The International Cycling Union (UCI) will conduct up to 4,000 tests on riders' bikes at the upcoming Tour de France.
Since January cycling's governing body has upped its monitoring of technological fraud within the sport, which has previously seen motors deployed within the frames of competitors' bikes.
During the Giro d'Italia in May the UCI tested over 2,000 pieces of equipment, but they will up their quota during the sport's iconic Grand Tour - which begins on Saturday in Mont-Saint-Michel.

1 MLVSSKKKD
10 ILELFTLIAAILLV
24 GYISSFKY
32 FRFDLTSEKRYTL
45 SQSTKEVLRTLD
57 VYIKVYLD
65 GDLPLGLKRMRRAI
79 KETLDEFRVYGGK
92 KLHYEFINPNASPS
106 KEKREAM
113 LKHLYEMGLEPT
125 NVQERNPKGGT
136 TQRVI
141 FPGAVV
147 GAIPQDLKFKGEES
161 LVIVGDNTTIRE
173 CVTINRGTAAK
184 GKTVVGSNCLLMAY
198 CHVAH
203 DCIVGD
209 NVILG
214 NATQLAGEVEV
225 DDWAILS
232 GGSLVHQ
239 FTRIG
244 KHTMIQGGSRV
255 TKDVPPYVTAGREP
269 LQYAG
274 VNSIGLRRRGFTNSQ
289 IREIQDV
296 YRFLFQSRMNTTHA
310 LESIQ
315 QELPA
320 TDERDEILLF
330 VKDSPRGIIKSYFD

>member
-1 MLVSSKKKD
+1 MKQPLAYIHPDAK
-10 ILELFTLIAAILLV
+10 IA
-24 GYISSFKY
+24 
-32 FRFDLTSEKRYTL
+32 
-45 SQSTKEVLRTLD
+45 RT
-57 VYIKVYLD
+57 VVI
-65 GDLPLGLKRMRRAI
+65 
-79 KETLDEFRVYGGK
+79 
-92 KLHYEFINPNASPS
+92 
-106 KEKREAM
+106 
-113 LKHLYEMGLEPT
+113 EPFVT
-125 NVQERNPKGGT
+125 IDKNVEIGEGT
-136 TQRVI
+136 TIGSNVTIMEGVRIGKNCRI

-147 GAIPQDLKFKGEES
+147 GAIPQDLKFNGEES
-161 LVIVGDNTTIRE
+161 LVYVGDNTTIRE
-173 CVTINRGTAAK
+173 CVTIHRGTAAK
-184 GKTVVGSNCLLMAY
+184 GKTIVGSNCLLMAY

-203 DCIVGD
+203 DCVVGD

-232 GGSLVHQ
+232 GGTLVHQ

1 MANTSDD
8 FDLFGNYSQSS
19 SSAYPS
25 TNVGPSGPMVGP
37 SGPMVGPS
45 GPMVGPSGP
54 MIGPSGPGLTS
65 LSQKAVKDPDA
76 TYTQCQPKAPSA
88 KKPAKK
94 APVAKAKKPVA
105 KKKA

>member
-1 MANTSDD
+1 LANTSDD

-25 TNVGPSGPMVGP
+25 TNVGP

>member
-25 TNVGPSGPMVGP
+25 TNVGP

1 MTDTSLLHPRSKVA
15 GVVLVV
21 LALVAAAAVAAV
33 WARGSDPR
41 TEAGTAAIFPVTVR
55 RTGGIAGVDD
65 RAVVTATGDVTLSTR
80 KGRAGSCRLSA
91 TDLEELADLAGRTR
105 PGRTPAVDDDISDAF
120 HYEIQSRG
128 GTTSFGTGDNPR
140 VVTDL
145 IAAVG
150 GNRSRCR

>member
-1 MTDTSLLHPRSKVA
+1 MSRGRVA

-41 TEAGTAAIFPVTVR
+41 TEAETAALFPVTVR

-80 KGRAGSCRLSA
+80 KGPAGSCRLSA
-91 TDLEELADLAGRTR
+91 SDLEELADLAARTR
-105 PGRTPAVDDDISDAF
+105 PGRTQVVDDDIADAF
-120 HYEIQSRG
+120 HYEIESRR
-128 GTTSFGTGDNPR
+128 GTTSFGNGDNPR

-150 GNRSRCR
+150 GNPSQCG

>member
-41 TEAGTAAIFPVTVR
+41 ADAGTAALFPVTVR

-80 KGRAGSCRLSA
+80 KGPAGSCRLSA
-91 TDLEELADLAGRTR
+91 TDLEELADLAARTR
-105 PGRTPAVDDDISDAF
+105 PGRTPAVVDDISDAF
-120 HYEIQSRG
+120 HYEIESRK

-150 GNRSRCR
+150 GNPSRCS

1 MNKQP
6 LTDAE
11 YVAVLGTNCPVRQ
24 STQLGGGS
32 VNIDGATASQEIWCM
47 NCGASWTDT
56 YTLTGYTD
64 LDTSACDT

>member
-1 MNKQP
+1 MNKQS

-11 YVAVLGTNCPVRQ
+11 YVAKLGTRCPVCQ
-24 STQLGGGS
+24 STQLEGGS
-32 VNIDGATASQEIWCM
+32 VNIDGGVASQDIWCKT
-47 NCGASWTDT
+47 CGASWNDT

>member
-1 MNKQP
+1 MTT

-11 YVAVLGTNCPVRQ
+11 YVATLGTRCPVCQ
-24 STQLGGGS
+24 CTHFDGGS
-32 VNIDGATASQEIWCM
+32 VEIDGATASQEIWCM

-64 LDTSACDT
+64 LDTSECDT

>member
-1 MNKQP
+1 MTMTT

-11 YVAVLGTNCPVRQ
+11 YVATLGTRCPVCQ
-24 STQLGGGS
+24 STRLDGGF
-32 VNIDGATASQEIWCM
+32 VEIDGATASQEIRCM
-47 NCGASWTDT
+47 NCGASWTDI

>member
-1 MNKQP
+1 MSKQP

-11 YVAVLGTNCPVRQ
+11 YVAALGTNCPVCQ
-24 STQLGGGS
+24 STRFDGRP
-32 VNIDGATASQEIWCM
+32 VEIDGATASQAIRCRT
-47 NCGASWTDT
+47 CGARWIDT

A statement confirmed that "between 3,000 and 4,000 tests" will be carried out over the three weeks, and hinted extra tests would be used to ensure no foul play.
"Since the beginning of the year, we are sending a clear message which is that there is literally no-where to hide for anyone foolish enough to attempt to cheat in this way," said UCI president Brian Cookson.
"A modified bike is extremely easy to detect with our scanners and we will continue to deploy them extensively throughout the Tour and the rest of the season."